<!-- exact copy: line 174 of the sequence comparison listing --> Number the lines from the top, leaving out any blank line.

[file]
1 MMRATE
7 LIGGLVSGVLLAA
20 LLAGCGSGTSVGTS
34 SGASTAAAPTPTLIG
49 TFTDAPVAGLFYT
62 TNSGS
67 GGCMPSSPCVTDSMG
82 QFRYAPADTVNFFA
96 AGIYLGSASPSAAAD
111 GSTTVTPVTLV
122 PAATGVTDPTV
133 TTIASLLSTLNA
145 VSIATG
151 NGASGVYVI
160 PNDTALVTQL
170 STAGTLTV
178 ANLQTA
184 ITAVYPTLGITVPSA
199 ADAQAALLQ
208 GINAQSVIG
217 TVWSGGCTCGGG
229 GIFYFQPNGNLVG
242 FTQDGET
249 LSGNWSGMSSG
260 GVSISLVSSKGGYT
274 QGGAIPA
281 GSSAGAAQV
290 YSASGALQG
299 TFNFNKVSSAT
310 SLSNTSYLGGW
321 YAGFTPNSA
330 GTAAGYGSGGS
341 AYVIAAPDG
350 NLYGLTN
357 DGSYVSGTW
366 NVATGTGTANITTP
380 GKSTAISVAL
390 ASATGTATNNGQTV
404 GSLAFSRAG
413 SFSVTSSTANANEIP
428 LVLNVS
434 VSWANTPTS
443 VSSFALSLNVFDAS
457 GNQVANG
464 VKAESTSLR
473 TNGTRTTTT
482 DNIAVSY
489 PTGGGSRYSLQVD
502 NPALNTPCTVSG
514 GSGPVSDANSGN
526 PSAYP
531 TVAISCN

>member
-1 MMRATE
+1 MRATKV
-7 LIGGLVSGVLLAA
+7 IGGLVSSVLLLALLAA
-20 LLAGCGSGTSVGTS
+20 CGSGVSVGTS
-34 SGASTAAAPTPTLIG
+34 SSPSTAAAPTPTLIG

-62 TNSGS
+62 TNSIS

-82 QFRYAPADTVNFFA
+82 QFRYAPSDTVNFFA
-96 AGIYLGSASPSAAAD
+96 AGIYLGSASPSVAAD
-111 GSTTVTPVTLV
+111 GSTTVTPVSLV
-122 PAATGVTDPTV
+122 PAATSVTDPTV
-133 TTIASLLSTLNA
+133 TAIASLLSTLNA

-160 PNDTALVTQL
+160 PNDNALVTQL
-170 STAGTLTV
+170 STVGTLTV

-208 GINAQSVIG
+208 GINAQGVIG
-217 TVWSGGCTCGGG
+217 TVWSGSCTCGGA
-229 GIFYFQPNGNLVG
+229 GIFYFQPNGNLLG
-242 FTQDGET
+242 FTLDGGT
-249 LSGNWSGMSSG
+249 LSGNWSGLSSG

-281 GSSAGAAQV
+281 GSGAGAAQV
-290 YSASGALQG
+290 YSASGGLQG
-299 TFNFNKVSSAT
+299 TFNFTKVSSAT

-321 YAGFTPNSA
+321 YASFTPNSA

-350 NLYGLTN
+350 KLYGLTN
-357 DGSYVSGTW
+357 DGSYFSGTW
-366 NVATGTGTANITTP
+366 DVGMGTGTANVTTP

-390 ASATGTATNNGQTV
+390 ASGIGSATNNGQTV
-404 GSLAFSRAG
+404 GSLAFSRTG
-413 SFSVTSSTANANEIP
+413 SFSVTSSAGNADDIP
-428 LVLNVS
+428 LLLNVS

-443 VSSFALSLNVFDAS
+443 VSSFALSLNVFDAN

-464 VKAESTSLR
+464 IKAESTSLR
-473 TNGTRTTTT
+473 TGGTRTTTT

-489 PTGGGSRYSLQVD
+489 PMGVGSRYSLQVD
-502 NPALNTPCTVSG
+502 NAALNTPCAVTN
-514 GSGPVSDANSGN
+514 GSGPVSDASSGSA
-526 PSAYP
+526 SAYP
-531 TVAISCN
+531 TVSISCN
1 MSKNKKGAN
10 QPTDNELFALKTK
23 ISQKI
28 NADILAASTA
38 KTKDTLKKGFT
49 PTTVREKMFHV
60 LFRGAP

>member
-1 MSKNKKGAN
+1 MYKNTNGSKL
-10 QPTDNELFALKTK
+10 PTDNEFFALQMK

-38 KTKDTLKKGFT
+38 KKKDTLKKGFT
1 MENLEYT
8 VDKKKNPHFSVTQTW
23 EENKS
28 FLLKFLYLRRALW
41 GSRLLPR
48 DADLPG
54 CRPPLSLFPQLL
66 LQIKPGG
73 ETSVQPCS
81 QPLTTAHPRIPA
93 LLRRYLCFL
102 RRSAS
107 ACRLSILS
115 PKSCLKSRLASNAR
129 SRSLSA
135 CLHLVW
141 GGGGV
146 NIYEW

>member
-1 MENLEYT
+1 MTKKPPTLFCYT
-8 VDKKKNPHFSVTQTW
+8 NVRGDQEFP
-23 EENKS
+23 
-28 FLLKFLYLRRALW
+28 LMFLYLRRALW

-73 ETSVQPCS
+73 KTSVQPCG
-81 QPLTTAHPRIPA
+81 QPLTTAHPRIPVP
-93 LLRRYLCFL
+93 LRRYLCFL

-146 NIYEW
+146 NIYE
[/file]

+146 NIYE